Objectives Careful selection of patients eligible for extensive head and neck cancer surgery is extremely important. A reliable predictor for postoperative outcomes in the vulnerable elderly population is not yet available. The concept of frailty describes a clinical state of increased vulnerability and can be assessed using frailty tests, such as the Groningen Frailty Indicator. In the current study, the influence of Groningen Frailty Indicator-measured frailty on clinical outcome was investigated in elderly patients surgically treated for head and neck cancer.
Design Retrospective, explorative cohort study.
Setting Tertiary referral centre.
Participants A total of 90 patients of 65years and older receiving surgical treatment for head and neck cancer with different primary sites.
Main outcome measures The influence of frailty (Groningen Frailty Indicator) on postoperative complications (Clavien-Dindo classification), subjective postoperative experience of both patient and surgeon and survival were analysed.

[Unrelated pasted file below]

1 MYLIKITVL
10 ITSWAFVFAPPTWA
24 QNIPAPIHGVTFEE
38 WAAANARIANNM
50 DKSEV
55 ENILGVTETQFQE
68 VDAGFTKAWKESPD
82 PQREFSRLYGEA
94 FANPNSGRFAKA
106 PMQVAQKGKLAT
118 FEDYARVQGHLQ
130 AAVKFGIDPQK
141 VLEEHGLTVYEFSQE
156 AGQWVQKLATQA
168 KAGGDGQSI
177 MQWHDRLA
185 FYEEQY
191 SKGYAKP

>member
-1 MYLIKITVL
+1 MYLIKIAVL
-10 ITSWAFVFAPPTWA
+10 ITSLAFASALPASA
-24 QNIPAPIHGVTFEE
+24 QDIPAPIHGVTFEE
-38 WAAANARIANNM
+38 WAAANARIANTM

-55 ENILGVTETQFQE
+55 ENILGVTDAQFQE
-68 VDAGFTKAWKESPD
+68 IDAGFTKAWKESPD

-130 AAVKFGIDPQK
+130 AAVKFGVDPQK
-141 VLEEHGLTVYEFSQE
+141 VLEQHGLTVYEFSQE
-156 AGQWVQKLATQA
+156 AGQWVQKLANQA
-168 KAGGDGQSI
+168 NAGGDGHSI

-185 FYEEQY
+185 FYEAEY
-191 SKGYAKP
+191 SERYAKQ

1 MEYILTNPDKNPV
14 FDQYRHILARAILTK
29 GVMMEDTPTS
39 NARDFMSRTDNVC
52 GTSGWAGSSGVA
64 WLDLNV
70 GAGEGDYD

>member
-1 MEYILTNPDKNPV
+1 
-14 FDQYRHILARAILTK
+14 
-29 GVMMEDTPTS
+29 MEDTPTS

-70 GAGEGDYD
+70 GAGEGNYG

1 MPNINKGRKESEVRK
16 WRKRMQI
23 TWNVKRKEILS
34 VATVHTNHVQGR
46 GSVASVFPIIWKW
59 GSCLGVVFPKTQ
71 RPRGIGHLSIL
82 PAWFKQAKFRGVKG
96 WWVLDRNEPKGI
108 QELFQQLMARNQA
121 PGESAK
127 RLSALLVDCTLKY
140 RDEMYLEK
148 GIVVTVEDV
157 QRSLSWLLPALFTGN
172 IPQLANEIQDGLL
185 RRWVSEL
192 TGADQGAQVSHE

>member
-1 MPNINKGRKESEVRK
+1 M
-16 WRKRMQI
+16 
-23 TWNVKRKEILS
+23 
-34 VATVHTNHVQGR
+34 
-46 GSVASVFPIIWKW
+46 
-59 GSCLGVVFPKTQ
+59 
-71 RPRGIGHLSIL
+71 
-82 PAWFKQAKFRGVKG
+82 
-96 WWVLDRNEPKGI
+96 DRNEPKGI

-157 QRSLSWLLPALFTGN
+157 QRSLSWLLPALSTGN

Results A total of 36 patients were considered as frail (40%). Postoperative complications could not be predicted by frailty status. However, the Groningen Frailty Indicator dimension health problems' was a significant predictor for postoperative complications (P=0.020). Unlike age and comorbidity, frailty was associated with a poor subjective patients' experience of the postoperative recovery (P
Conclusions Analysis of frailty could identify elderly patients who might suffer more than expected during the postoperative period after head and neck cancer surgery. In this study, frailty was not identified as a new predictor of complications after head and neck cancer surgery.